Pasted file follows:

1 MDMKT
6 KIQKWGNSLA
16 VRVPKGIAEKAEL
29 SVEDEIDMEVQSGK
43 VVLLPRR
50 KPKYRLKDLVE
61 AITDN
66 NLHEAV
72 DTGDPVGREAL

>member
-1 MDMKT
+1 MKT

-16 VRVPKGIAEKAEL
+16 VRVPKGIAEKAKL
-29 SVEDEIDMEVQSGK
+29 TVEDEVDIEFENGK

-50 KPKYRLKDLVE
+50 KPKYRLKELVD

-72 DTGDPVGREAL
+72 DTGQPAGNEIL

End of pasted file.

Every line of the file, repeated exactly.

1 MDMKT
6 KIQKWGNSLA
16 VRVPKGIAEKAEL
29 SVEDEIDMEVQSGK
43 VVLLPRR
50 KPKYRLKDLVE
61 AITDN
66 NLHEAV
72 DTGDPVGREAL

>member
-1 MDMKT
+1 MKT

-16 VRVPKGIAEKAEL
+16 VRVPKGIAEKAKL
-29 SVEDEIDMEVQSGK
+29 TVEDEVDIEFENGK

-50 KPKYRLKDLVE
+50 KPKYRLKELVD

-72 DTGDPVGREAL
+72 DTGQPAGNEIL